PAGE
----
What is it to be an ARMY BRAT? To be born into a family untethered to a specific locale, relatives, and friends? Where are one’s allegiances to be secured, the way one ties a boat to a dock firmly with a rope?
ARMY BRATS drift like seagulls touching down here and there, never staying long, bobbing up and down on the oceans rise and fall or feeding momentarily on the shore where the sea foam bubbles at its edges.
So in 1972, when I was fourteen years old, I landed on the base of Ft. Benning, Georgia, one of the largest military reservations in the world. The United States involvement in the Vietnam War was to conclude in the summer of 1973, but in the meantime, I was living with the “hawks” and not the “doves.” There was a clear division in societies of those who supported the war and those who didn’t. I felt foggy and unclear about the matter. How could any kind of war be good?
But I was living in the community of those who fought the battles the United States engaged in. I was not allowed to sew a peace sign on jeans in 1972 even though I was “bussed” of the military base to go to school with civilian teenagers. The ARMY BRAT was not an ordinary teenager, or at least I wasn’t.
We maintained our lives in a shielded patriotic world that was not without its awareness of differing opinions concerning the war. My father had been wounded in Vietnam in 1968, done a stint at the Pentagon and military jobs in the Washington, DC, area before we had gotten orders to report to Ft. Benning.
Now, more than forty years later, I returned to Ft. Benning with my mother, two of my five siblings, and husband to visit three places to honor Edward R. Schowalter--my father--and a Congressional Medal of Honor Holder:
1)the National Infantry Museum (where all U.S. Medal of Honor Holders are commemorated),
2) the Fort Benning Cemetery (where my father is buried),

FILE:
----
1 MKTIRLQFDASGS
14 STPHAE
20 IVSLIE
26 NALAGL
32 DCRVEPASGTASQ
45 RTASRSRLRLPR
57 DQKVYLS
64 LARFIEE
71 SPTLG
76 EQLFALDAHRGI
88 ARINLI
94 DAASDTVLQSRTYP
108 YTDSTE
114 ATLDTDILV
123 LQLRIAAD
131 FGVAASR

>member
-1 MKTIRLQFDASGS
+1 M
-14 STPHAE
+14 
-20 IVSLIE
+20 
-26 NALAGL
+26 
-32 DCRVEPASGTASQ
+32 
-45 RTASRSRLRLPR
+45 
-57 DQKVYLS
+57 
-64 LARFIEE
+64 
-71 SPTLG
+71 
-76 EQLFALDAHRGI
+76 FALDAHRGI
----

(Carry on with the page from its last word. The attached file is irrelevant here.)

3) and Schowalter Hall, a school for training military leadership that was dedicated to him.
|THE NATIONAL INFANTRY MUSEUM. Pictured here in front of the Infantry Museum are my mother and brother. (photo by Ruth Schowalter)|
|DAD IS RIGHT THERE. My mother has visited the National Infantry Museum a number of times. I have asked what it means to be an ARMY BRAT. Another important question to ask is what does it mean to be an ARMY WIFE? (photo by Ruth Schowalter)|
|PHOTO TRIBUTE TO DAD. Upon entering Schowalter Hall, one can see a row of framed documents and objects with significant photos and citations related to my father's military actions and Medal of Honor. (photo by Ruth Schowalter)|
After, our eventful day at Ft. Benning, we left its gates and drove back to Auburn, Alabama, where my mother lives, to eat a meal together and discuss our experiences.
I have not answered the question, WHAT IS IT TO BE AN ARMY BRAT? Aren’t we all changing all the time? What we experienced as children, does that make us who we are today?
I feel some times that although the Army Brat “me” left the Army years ago when I left for California in 1976, I still have many aspects of the Army Brat in me—is that good, bad, just is? You tell me.
That’s Coffee with Hallelujah. SOUL BLOG with me and share your insights about how our childhoods make us who we are today—or don't! Who are you now because of what you learned and did as a child?